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How radical bias, corporate greed corrupt the news
Question of the Day
BACKSTORY: INSIDE THE BUSINESS OF NEWS
By Ken Auletta
Penguin, $24.95, 320 pages
REVIEWED BY CARLTON SHERWOOD
When I was a young newspaper reporter in the late ‘70s I was convinced lawyers would be the ruination of the press. That was before diversity, the Internet and 24-hour TV cable networks inflicted themselves on newsrooms across the country.
In his new book, “Backstory: Inside the Business of News,” Ken Auletta, media critic for the New Yorker, makes the argument that greed, or, more to the point, corporate greed has corrupted news organizations in general, newspapers in particular. That’s not a hard sell, as most working journalists know.
But Mr. Auletta also makes a case, unintentional I suspect, that the scandal-plagued New York Times is no longer a credible news organization but a dysfunctional social experiment run amok, due largely to the radical leftist dictates of publisher Arthur “Pinch” Sulzberger Jr.
Like some of Mr. Auletta’s previous works, “Backstory” is a compilation of several rather windy articles publishedin the New Yorker. For those who don’t normally read that magazine, Mr. Auletta’s reports, taken as a whole, provide fresh insight into the ever-changing and troubling state of American journalism, especially the liberal media elite, of which he is a card-carrying member and, necessarily, an advocate.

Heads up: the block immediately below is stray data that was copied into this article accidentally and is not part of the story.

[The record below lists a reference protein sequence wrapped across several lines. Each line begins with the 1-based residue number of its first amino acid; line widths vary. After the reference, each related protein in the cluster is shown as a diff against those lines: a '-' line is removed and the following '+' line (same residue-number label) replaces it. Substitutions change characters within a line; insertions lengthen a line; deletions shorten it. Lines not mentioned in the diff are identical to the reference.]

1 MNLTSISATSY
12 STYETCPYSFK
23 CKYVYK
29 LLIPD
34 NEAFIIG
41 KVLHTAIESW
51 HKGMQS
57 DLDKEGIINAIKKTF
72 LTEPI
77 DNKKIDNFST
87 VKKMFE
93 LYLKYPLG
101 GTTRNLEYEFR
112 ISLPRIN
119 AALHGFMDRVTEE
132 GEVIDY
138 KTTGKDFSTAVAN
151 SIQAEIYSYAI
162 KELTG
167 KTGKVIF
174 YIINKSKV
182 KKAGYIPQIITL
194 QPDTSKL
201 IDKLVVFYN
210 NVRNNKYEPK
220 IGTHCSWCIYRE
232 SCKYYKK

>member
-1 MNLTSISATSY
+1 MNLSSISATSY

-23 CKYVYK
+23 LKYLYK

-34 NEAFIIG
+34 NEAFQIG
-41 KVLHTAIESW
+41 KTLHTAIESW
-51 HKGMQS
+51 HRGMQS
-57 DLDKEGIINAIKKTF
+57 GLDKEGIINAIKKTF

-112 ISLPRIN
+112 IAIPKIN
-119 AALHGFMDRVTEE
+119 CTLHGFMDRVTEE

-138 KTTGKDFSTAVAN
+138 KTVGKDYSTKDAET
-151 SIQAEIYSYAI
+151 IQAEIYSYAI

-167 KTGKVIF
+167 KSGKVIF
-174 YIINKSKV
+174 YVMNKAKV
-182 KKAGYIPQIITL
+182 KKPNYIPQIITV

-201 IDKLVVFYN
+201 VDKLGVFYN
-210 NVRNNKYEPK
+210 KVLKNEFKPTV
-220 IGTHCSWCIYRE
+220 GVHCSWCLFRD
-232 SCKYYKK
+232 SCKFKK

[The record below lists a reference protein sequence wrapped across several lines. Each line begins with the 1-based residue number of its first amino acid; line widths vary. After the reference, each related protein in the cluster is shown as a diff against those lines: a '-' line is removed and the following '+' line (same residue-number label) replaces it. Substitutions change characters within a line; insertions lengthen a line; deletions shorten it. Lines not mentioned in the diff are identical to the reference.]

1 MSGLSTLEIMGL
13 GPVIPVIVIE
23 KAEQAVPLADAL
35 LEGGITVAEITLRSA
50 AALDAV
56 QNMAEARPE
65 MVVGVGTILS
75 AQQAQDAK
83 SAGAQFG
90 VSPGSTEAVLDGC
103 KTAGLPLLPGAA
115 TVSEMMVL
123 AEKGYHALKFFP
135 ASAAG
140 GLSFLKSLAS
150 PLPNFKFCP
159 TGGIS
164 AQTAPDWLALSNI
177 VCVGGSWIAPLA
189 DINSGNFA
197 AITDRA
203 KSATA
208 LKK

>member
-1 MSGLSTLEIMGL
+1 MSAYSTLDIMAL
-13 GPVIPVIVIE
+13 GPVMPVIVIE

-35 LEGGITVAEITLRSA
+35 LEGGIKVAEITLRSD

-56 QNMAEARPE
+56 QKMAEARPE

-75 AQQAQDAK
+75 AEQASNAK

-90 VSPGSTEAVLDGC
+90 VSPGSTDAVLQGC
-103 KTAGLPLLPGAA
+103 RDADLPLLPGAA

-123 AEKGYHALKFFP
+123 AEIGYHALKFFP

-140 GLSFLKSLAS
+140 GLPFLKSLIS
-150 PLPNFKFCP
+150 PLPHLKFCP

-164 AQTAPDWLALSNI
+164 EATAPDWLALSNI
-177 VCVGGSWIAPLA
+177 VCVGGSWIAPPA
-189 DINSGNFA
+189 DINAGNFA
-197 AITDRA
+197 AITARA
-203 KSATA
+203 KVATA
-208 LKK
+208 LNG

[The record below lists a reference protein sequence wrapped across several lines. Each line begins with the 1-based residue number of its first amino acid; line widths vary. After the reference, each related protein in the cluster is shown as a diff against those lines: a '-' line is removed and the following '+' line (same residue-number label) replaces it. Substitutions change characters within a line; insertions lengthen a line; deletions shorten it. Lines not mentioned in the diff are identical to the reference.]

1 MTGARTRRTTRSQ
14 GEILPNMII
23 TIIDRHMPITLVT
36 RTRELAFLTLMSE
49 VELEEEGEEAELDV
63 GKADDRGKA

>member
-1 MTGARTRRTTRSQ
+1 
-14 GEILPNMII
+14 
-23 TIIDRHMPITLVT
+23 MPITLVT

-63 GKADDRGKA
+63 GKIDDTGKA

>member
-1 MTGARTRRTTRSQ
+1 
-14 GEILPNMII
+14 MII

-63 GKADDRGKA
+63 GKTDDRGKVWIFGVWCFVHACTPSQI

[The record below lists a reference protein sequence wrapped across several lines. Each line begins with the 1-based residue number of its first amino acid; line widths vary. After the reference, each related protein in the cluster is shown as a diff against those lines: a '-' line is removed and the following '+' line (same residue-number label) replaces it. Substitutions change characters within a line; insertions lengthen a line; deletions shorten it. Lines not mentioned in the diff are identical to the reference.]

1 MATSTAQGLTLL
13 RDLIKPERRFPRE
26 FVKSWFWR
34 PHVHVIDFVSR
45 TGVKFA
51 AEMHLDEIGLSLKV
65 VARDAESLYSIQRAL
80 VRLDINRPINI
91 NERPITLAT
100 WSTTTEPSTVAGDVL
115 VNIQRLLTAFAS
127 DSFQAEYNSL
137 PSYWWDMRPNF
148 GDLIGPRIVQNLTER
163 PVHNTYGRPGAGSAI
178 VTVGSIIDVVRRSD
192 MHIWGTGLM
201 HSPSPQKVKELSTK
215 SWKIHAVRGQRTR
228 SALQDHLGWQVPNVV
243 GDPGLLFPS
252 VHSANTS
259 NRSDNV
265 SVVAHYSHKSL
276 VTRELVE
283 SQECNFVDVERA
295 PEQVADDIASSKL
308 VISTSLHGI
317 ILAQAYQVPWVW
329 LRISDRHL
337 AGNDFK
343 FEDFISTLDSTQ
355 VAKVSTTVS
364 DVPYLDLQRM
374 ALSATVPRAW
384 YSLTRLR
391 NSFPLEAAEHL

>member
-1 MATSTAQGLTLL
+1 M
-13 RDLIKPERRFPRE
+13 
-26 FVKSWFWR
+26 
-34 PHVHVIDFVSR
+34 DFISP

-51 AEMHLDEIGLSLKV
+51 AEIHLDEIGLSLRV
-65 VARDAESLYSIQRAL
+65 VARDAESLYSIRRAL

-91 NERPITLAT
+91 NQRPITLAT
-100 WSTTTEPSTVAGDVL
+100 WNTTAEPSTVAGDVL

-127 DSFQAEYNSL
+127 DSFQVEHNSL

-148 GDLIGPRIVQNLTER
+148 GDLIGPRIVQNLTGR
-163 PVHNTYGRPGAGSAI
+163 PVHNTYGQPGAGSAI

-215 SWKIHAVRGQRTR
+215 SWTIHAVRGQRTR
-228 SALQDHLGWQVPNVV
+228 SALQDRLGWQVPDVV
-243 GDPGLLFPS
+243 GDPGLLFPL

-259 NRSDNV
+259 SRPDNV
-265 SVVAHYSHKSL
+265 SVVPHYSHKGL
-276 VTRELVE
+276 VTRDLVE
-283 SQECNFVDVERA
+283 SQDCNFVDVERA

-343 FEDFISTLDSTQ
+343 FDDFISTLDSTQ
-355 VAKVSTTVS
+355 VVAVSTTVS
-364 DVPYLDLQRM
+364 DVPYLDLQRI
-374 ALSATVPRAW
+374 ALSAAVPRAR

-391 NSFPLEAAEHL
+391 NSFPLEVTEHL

Though uneven at times, “Backstory” strings together discussions of some of the country’s most well-heeled and powerful news corporations, including the Los Angeles Times, the Chicago Tribune and the New York Times, where traditional barriers between news and corporate divisions have been eroded, occasionally leveled for the sake of higher profits.
The tensions between editorial departments and the business side of the newspapers are nothing new. Disputes over the use of “news space,” even the occasional brawl, are the stuff of newsroom legends. What is different today is the degree and the manner in which business has injected itself into the editorial process, disguising advertising and promotion as news, in what journalists derisively call “infotainment.”
Large media corporations have their own word for it, “synergy”: that is, using news media properties to publicize and sell products from other corporate holdings.
Mr. Auletta is at his best when he digs into this disturbing trend, carefully dissecting the inherent conflict between public-service journalism and the corporate imperative for profits, and the consequences to newspapers when they get caught hustling unsuspecting readers in pursuit of a buck. To his credit, the author is no less critical of his fellow media-elitists who cash in on their celebrityhood by taking speaking fees from large corporations.
Unfortunately, however, he was prompted to chase down the likes of Cokie Roberts, Sam Donaldson, David Broder, Robert Novak and several other Washington insiders only after a couple dozen members of the House Democratic leadership groused about critical press reports on their many corporate-sponsored junkets.
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